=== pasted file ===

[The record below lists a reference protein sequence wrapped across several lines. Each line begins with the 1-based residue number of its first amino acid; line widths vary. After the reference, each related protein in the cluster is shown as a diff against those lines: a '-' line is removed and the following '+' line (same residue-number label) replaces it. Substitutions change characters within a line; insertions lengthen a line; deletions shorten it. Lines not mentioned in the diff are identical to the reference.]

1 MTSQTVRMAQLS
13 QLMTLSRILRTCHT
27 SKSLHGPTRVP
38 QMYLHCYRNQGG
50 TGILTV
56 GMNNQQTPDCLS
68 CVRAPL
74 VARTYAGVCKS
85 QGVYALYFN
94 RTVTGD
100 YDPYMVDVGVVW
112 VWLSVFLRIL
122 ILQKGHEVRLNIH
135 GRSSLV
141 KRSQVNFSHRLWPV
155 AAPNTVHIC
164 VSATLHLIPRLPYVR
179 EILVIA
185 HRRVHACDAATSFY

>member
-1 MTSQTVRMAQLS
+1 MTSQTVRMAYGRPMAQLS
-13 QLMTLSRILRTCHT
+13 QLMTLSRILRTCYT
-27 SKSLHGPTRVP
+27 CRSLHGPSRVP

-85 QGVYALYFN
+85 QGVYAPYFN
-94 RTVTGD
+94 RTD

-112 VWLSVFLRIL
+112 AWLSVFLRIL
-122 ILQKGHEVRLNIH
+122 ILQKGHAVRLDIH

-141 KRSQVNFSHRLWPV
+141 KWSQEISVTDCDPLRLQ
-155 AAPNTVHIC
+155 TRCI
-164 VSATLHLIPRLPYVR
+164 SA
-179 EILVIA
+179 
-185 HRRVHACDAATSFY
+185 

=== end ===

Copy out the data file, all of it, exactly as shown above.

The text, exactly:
[The record below lists a reference protein sequence wrapped across several lines. Each line begins with the 1-based residue number of its first amino acid; line widths vary. After the reference, each related protein in the cluster is shown as a diff against those lines: a '-' line is removed and the following '+' line (same residue-number label) replaces it. Substitutions change characters within a line; insertions lengthen a line; deletions shorten it. Lines not mentioned in the diff are identical to the reference.]

1 MTSQTVRMAQLS
13 QLMTLSRILRTCHT
27 SKSLHGPTRVP
38 QMYLHCYRNQGG
50 TGILTV
56 GMNNQQTPDCLS
68 CVRAPL
74 VARTYAGVCKS
85 QGVYALYFN
94 RTVTGD
100 YDPYMVDVGVVW
112 VWLSVFLRIL
122 ILQKGHEVRLNIH
135 GRSSLV
141 KRSQVNFSHRLWPV
155 AAPNTVHIC
164 VSATLHLIPRLPYVR
179 EILVIA
185 HRRVHACDAATSFY

>member
-1 MTSQTVRMAQLS
+1 MTSQTVRMAYGRPMAQLS
-13 QLMTLSRILRTCHT
+13 QLMTLSRILRTCYT
-27 SKSLHGPTRVP
+27 CRSLHGPSRVP

-85 QGVYALYFN
+85 QGVYAPYFN
-94 RTVTGD
+94 RTD

-112 VWLSVFLRIL
+112 AWLSVFLRIL
-122 ILQKGHEVRLNIH
+122 ILQKGHAVRLDIH

-141 KRSQVNFSHRLWPV
+141 KWSQEISVTDCDPLRLQ
-155 AAPNTVHIC
+155 TRCI
-164 VSATLHLIPRLPYVR
+164 SA
-179 EILVIA
+179 
-185 HRRVHACDAATSFY
+185 